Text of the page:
By: Charles Giuliano - Mar 22, 2022
With just the two of us we had three fine meals with our corned beef and cabbage.
Because we soaked the beef for three hours under running water it was pretty well rid of its salty brine.
That resulted in a wonderful broth. There was the flavor packet of pickling spices to which we added black peppercorns and four bay leaves.
The broth, which we saved, had the flavor of beef, cabbage, carrots, celery and sweet onion. The potatoes were done separately so were not a part of the stock.
From this peasant stock I created a variation of cabbage soup.
I was inspired by memories of Little Poland in New York and the Polish restaurant near Tompkins Square Park on the Lower East Side. Also I have had concentrated bottles of cabbage soup imported from Poland.
Using a big pot I decided to make my own.
Removing the tough core I cut up a large green cabbage. When shredded that pretty much filled the large pot.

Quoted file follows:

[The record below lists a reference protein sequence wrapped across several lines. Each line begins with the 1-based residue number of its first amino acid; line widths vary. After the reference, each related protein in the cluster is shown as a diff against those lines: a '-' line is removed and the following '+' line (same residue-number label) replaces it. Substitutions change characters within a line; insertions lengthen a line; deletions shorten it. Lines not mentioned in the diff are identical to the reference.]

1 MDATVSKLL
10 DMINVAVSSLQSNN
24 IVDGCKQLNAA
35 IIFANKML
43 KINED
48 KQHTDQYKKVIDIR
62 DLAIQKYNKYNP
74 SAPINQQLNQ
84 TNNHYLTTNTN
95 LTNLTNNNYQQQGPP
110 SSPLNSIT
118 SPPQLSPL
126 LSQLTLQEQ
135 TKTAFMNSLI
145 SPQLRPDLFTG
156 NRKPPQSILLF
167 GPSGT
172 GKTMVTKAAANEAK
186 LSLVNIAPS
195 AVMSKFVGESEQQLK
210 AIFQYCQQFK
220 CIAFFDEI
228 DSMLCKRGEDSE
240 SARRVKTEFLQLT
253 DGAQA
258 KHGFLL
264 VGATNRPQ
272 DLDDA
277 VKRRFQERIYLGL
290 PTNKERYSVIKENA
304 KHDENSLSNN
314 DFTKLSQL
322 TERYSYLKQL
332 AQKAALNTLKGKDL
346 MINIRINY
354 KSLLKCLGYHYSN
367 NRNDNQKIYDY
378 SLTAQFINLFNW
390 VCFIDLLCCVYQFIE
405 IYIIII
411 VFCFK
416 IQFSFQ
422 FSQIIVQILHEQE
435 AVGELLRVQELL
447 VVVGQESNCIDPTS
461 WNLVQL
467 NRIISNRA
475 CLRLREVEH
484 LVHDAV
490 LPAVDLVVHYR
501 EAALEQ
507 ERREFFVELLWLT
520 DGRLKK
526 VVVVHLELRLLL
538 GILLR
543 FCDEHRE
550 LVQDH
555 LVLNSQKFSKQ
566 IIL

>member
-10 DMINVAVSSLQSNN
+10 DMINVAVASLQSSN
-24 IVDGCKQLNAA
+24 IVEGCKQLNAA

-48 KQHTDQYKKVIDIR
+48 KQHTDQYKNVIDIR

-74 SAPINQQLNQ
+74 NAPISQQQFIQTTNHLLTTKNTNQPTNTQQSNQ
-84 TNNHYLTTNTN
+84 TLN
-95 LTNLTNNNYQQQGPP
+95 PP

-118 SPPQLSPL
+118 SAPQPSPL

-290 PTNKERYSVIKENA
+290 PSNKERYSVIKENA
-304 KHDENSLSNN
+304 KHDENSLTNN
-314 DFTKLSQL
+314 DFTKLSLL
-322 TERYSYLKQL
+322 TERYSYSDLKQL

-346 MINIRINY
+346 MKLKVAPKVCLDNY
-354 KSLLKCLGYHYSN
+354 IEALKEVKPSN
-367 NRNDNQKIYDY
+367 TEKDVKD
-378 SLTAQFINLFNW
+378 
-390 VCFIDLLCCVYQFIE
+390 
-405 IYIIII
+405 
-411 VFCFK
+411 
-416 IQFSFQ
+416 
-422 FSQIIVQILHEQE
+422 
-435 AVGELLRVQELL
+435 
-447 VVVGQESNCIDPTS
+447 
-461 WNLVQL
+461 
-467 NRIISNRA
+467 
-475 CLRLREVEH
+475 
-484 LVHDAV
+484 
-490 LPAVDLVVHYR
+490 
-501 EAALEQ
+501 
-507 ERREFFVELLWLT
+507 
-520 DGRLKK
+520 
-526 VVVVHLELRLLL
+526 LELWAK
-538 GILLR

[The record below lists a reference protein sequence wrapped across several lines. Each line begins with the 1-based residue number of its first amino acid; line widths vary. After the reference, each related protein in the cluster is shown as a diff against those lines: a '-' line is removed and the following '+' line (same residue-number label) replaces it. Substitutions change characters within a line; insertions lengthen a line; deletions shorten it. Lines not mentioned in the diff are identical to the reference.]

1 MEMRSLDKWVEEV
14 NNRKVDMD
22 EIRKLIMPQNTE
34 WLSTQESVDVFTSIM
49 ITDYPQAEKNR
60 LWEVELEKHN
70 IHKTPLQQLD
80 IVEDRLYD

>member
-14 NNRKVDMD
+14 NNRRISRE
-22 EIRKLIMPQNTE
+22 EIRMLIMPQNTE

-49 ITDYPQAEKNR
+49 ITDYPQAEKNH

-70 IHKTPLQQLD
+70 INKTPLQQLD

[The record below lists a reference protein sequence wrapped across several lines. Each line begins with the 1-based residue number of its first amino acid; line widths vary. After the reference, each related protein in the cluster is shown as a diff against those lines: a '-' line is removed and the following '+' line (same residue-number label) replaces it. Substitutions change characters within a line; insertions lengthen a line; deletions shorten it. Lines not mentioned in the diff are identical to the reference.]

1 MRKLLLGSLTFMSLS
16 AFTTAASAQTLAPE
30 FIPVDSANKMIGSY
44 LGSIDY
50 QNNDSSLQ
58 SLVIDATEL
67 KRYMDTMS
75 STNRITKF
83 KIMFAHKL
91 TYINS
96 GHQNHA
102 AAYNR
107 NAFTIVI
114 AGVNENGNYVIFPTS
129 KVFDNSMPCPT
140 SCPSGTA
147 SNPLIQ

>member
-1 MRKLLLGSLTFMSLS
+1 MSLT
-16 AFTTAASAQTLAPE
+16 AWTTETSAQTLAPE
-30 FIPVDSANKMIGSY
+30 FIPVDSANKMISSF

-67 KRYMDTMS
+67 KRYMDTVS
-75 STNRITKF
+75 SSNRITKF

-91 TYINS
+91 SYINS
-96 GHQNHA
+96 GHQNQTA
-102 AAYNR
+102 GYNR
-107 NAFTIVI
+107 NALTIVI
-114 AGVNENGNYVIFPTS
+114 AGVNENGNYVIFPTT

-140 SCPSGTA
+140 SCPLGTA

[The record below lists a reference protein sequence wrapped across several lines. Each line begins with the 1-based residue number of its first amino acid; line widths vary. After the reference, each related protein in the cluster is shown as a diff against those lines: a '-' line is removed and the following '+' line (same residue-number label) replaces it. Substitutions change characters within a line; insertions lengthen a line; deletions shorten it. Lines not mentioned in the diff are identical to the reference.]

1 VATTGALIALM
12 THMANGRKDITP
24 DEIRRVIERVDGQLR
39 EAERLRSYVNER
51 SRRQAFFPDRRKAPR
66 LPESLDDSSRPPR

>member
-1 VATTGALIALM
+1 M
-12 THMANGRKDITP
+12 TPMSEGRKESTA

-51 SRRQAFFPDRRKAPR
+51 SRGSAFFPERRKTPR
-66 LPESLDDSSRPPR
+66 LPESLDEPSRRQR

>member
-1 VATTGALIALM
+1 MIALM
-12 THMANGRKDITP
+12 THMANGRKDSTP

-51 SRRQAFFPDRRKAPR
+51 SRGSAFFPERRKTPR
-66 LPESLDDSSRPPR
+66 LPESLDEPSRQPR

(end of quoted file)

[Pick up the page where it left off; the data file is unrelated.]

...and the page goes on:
Over that I poured a can of Italian crushed tomato.
From Guido’s I had large carrots and chopped six or so into small pieces. Also from Guido’s I had several large beets. I just diced one as I didn’t want to overwhelm the cabbage. The beet, however, added another dimension.
Astrid suggested parsnips but I decided on just one.
She saves stock from vegetables and we added the beans water as well as asparagus water.
I thought of adding the Polish sausage from Maria’s but opted not to. There was enough concentrated flavor from the corned beef.
Set to a low boil for three hours it came together nicely. It will be served with hearty German bread.
It’s a few weeks from Spring here in the Berkshires and still the season for hearty soups. I particularly like that it evokes my peasant heritage. It’s cheap, tasty and easy to make.
There’s more than enough for us and some to share with neighbors. Lately it’s been a bit of a food club with friends in our loft building.
Cabbage is so versatile. Perhaps I’ll try making kimchi. Stay tuned.